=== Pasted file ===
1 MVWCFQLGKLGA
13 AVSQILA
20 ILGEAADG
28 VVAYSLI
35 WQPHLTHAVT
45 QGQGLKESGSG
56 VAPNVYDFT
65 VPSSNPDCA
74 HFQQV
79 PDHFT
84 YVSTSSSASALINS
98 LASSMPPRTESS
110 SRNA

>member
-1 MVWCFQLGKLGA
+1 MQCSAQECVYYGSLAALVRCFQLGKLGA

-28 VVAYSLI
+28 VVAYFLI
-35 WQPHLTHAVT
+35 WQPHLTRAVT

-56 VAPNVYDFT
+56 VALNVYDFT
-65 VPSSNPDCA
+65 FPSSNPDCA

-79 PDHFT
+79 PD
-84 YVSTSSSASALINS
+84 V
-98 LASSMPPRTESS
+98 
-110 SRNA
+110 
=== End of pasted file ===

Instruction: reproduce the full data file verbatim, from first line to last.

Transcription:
1 MVWCFQLGKLGA
13 AVSQILA
20 ILGEAADG
28 VVAYSLI
35 WQPHLTHAVT
45 QGQGLKESGSG
56 VAPNVYDFT
65 VPSSNPDCA
74 HFQQV
79 PDHFT
84 YVSTSSSASALINS
98 LASSMPPRTESS
110 SRNA

>member
-1 MVWCFQLGKLGA
+1 MQCSAQECVYYGSLAALVRCFQLGKLGA

-28 VVAYSLI
+28 VVAYFLI
-35 WQPHLTHAVT
+35 WQPHLTRAVT

-56 VAPNVYDFT
+56 VALNVYDFT
-65 VPSSNPDCA
+65 FPSSNPDCA

-79 PDHFT
+79 PD
-84 YVSTSSSASALINS
+84 V
-98 LASSMPPRTESS
+98 
-110 SRNA
+110 